CMBB is the biggest case of everyone missing the point so far. the film quickly became known as "an american classic about GREED and OIL" ok the book was called OIL but the film is as much concerned with that macguffin as it is with being a faithful adaptation of its supposed source material -- NOT VERY MUCH AT ALL. PTA's idea of adaptation is sophisticated, it isn't about the book but the information he got from it. he is just paying respect to the book as much as he was paying respect to altman in PDL. he can't escape his past or the origin of his ideas. but OIL and GREED wasn't the point. neither was Capitalism. these are all buzzwords that ppl use to try to contain what seems like a sprawling and unwieldy work. the problem is that no one tries to go much further than that.
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hedwig

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Re: The Master
« Reply #187 on: March 16, 2010, 11:24:58 PM »
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hey pubrick, maybe stop posting your personal thoughts.

I Love a Magician

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Re: The Master
« Reply #188 on: March 16, 2010, 11:35:26 PM »
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nah don't

Pubrick

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Re: The Master
« Reply #189 on: March 16, 2010, 11:36:41 PM »
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under the paving stones.

modage

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Re: The Master
« Reply #190 on: March 17, 2010, 12:30:28 PM »
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Paul Thomas Anderson Talking Religion With Philip Seymour Hoffman And Jeremy Renner
By MIKE FLEMING | Tuesday March 16, 2010 @ 6:28pm EST
Comments 33 Email This  |  Print This  |  Bookmark and Share

EXCLUSIVE: After the disappointing box office returns on Paul Greengrassís thoughtful but vastly expensive action polemic Green Zone, whatís gonna happen with a new Paul Thomas Anderson drama that wonít get made by Universal because of its $35 million budget? Iím hearing talks are serious for Bill Pohladís River Road to fully finance a film that will star Philip Seymour Hoffman as a charismatic intellectual who in the 1950s becomes the leader of a start-up religion that takes off like wildfire. The Hurt Lockerís Jeremy Renner is circling the role of a young drifter who becomes his right hand man but begins to question his mentor and the whole belief thing. The presence of Oscar winner Hoffman and Oscar nominee Renner gives PTA another Oscar-bait movie, and a topical one, as the storyline questions long established religions as well as comparative upstarts like Scientology and Mormonism. But the $35 million price tag was blasphemy to some indie distributors who considered the package.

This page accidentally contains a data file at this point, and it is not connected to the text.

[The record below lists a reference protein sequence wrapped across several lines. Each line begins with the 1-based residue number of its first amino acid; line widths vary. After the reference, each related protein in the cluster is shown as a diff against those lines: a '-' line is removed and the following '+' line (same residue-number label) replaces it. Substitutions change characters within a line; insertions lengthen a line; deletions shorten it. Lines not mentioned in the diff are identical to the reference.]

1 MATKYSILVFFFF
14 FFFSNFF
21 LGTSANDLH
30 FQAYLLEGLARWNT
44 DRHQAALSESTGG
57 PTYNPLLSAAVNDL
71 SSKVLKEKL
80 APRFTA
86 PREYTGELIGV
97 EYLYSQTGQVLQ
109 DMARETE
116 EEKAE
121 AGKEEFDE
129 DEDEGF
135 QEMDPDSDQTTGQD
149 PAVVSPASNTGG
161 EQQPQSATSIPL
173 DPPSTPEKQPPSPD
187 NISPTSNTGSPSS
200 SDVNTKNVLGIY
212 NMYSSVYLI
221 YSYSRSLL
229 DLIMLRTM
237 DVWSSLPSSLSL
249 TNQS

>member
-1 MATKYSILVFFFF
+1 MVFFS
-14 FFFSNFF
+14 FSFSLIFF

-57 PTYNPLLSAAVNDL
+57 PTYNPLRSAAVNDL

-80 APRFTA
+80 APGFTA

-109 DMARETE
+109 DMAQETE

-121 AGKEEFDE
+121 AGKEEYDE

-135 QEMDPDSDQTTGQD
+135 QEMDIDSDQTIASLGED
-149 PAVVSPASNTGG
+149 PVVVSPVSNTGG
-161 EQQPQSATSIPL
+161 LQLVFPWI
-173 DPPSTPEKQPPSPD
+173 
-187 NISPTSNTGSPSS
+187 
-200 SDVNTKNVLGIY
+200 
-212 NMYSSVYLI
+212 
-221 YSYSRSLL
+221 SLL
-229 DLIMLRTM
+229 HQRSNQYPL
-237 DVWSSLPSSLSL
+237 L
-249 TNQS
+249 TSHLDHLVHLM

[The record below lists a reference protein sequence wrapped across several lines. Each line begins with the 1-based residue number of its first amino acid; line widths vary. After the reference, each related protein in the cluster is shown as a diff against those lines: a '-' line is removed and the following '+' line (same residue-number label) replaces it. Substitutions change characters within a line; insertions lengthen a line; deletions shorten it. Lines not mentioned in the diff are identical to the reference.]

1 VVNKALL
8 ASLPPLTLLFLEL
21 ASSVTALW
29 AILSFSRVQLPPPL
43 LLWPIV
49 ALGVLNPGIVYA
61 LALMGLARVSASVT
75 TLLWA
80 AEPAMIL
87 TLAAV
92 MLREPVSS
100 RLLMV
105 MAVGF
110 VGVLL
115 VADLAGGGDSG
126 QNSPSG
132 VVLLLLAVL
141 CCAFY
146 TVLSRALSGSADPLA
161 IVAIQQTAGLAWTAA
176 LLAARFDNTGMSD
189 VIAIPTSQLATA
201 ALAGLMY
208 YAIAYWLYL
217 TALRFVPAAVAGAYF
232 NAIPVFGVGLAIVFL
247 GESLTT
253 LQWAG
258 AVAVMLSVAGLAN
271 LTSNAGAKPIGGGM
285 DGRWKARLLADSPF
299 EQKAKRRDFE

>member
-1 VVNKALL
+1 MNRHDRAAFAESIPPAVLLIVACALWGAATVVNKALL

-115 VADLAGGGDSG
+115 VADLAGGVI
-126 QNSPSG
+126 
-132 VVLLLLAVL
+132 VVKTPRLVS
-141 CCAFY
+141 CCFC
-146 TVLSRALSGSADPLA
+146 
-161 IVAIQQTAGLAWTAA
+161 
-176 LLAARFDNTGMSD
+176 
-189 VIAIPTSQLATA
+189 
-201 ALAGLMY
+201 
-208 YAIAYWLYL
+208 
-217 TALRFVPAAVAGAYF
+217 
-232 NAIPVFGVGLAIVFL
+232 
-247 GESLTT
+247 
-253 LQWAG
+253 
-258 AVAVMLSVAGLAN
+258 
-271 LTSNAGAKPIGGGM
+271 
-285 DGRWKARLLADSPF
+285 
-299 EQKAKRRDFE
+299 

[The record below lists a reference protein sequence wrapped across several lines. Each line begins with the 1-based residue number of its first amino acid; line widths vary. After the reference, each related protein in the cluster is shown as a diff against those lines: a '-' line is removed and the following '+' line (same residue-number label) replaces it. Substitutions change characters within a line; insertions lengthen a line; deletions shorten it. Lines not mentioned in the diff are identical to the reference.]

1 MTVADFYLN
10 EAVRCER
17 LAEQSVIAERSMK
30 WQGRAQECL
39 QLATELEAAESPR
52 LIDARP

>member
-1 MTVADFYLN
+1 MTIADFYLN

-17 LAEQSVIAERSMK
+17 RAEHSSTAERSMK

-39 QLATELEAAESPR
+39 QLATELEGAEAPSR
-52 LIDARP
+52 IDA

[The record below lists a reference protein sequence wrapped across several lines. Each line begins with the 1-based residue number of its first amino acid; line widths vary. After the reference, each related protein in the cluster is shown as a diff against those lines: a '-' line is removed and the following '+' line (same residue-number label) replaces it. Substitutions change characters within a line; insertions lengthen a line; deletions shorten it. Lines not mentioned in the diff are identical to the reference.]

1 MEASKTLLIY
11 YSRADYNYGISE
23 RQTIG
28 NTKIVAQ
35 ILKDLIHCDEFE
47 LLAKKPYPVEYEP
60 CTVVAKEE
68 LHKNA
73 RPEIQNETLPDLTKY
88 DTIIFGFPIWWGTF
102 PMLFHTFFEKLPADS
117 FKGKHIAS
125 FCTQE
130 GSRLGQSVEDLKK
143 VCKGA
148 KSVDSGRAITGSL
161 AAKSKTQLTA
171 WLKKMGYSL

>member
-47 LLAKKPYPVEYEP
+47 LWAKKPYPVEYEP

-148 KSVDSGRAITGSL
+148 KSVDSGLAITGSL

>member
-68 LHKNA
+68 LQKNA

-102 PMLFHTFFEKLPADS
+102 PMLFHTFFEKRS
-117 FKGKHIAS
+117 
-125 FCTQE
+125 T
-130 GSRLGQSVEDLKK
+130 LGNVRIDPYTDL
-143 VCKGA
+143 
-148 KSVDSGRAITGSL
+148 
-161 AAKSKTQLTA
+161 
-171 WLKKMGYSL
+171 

Jeremy Renner-7Iím also hearing that PTAís longtime agent and former Paramount honcho John Lesher is likely to join as producer alongside Andersonís longtime collaborator, Jo Anne Sellar. River Road seems a strong fit, given Pohlad's affection for auteur fare. He made possible the Terrence Malick-directed The Tree of Life with Brad Pitt and Sean Penn, as well as the Warner Bros castoff Fair Game, the Doug Liman-directed drama about outed CIA op Valerie Plame which stars Penn and Noami Watts. Pohlad is principal investor and partner with Bob Berney in the distribution shingle Apparition. It's unclear if Berney will get the PTA film, though it seems right in the distributor's wheelhouse. Apparition next distributes The Runaways for Pohlad.
Christopher Nolan's directive was clear to everyone in the cast and crew: Use CGI only as a last resort.

Pas

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Re: The Master
« Reply #191 on: March 17, 2010, 12:37:43 PM »
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I have a similar hunch (spelling?) as you do P...

by this i mean the point in his career where he becomes too good for critics or the general public to understand what he's doing.

I didn't know that Pohlad guy but if he let Malick do that crazy awesome Imax prologue thing to The Tree of Life he looks like a pretty sweet backer for PTA.

Fernando

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Re: The Master
« Reply #192 on: March 17, 2010, 02:22:22 PM »
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CMBB is the biggest case of everyone missing the point so far. the film quickly became known as "an american classic about GREED and OIL" ok the book was called OIL but the film is as much concerned with that macguffin as it is with being a faithful adaptation of its supposed source material -- NOT VERY MUCH AT ALL. PTA's idea of adaptation is sophisticated, it isn't about the book but the information he got from it. he is just paying respect to the book as much as he was paying respect to altman in PDL. he can't escape his past or the origin of his ideas. but OIL and GREED wasn't the point. neither was Capitalism. these are all buzzwords that ppl use to try to contain what seems like a sprawling and unwieldy work. the problem is that no one tries to go much further than that.

I love these comparisons you do with kubrick's work, and the 'adaptation' of oil makes chere mill even more alike to the shining than it already was.

the opening - seeing that hill reminded me a lot of TS, of course the music is key to this. although one could argue that the first 20 minutes of cmbb are more like 2001's dawn of man sequence.

music - greenwood channeling penderecki and bartok only resulted in one of the most original soundtracks ever, it blended with the film beautifully.

the mansion - the overlook. and just like jack was locked at that isolated place, here even thou it's no prison, plainview looks like an isolated mad man that has no place to go.

Alexandro

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Re: The Master
« Reply #193 on: March 17, 2010, 02:40:11 PM »
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yes, there's enough evidence from PTA himself and collaborators talking about the huge Kubrick influence in there will be blood. you may say Kubrick has a huge influence on everyone but there are only two other filmmakers who have done it so shamelessly and perfectly: the coens.

comparing both careers (PTA and Kubrick) though, I certainly hope that he can be at least one movie away from his "Barry Lyndon".

Gold Trumpet

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Re: The Master
« Reply #194 on: March 17, 2010, 02:50:40 PM »
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I only see a slim influence between Kubrick and PTA, especially in There Will Be Blood. In some ways, he embraces the tonal nature of Kubrick with some of style choices, but in other ways he embraces a lot of the naturalistic aspects that feel like hallmarks of Altman and other 1970s filmmakers. One could argue PTA is becoming the best marriage between both of those filmmaking worlds because when Kubrick was making films in the 70s and 80s, he was already planted in financial acceptance and seen on a different level by other filmmakers who were struggling to just get their next projects greenlit. If anything, Kubrick was showing his age by being more influenced by 1950s and 60s styles and only minimally embracing new aesthetics of the 1970s.